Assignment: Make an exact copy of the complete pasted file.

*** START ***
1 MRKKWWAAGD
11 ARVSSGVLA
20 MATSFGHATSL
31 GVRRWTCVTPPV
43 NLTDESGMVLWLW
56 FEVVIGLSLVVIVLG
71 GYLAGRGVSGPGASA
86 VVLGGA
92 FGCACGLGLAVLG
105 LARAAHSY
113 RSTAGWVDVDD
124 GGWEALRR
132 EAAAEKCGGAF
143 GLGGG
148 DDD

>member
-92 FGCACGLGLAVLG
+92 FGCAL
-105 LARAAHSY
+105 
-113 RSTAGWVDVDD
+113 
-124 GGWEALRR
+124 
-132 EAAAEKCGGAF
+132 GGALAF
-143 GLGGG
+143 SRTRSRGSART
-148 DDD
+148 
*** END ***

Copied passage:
1 MRKKWWAAGD
11 ARVSSGVLA
20 MATSFGHATSL
31 GVRRWTCVTPPV
43 NLTDESGMVLWLW
56 FEVVIGLSLVVIVLG
71 GYLAGRGVSGPGASA
86 VVLGGA
92 FGCACGLGLAVLG
105 LARAAHSY
113 RSTAGWVDVDD
124 GGWEALRR
132 EAAAEKCGGAF
143 GLGGG
148 DDD

>member
-92 FGCACGLGLAVLG
+92 FGCAL
-105 LARAAHSY
+105 
-113 RSTAGWVDVDD
+113 
-124 GGWEALRR
+124 
-132 EAAAEKCGGAF
+132 GGALAF
-143 GLGGG
+143 SRTRSRGSART
-148 DDD
+148 